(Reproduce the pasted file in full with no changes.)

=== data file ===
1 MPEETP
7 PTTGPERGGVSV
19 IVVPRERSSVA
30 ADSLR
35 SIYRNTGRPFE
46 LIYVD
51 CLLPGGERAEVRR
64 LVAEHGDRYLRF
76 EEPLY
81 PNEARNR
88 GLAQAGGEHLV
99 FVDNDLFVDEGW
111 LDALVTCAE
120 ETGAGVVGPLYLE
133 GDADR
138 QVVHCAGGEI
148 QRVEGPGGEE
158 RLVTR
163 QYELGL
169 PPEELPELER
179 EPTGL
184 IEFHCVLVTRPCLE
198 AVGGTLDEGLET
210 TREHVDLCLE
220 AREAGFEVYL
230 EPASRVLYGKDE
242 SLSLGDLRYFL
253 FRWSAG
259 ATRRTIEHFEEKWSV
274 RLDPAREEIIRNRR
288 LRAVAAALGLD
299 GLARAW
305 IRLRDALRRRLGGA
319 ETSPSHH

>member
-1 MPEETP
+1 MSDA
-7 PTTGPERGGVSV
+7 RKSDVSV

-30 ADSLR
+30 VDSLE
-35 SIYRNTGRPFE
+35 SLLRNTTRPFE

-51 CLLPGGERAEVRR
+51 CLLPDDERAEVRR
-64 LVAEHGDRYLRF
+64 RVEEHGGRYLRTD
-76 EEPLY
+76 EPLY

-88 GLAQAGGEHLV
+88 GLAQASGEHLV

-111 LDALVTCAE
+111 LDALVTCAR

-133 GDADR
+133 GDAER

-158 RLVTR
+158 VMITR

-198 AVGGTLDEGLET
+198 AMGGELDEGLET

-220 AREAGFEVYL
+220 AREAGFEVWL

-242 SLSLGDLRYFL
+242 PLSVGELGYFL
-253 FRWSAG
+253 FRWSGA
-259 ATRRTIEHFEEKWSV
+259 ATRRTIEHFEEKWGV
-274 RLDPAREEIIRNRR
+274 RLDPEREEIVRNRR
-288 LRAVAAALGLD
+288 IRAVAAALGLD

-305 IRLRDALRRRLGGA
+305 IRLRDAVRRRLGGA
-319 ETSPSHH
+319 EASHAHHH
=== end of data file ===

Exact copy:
1 MPEETP
7 PTTGPERGGVSV
19 IVVPRERSSVA
30 ADSLR
35 SIYRNTGRPFE
46 LIYVD
51 CLLPGGERAEVRR
64 LVAEHGDRYLRF
76 EEPLY
81 PNEARNR
88 GLAQAGGEHLV
99 FVDNDLFVDEGW
111 LDALVTCAE
120 ETGAGVVGPLYLE
133 GDADR
138 QVVHCAGGEI
148 QRVEGPGGEE
158 RLVTR
163 QYELGL
169 PPEELPELER
179 EPTGL
184 IEFHCVLVTRPCLE
198 AVGGTLDEGLET
210 TREHVDLCLE
220 AREAGFEVYL
230 EPASRVLYGKDE
242 SLSLGDLRYFL
253 FRWSAG
259 ATRRTIEHFEEKWSV
274 RLDPAREEIIRNRR
288 LRAVAAALGLD
299 GLARAW
305 IRLRDALRRRLGGA
319 ETSPSHH

>member
-1 MPEETP
+1 MSDA
-7 PTTGPERGGVSV
+7 RKSDVSV

-30 ADSLR
+30 VDSLE
-35 SIYRNTGRPFE
+35 SLLRNTTRPFE

-51 CLLPGGERAEVRR
+51 CLLPDDERAEVRR
-64 LVAEHGDRYLRF
+64 RVEEHGGRYLRTD
-76 EEPLY
+76 EPLY

-88 GLAQAGGEHLV
+88 GLAQASGEHLV

-111 LDALVTCAE
+111 LDALVTCAR

-133 GDADR
+133 GDAER

-158 RLVTR
+158 VMITR

-198 AVGGTLDEGLET
+198 AMGGELDEGLET

-220 AREAGFEVYL
+220 AREAGFEVWL

-242 SLSLGDLRYFL
+242 PLSVGELGYFL
-253 FRWSAG
+253 FRWSGA
-259 ATRRTIEHFEEKWSV
+259 ATRRTIEHFEEKWGV
-274 RLDPAREEIIRNRR
+274 RLDPEREEIVRNRR
-288 LRAVAAALGLD
+288 IRAVAAALGLD

-305 IRLRDALRRRLGGA
+305 IRLRDAVRRRLGGA
-319 ETSPSHH
+319 EASHAHHH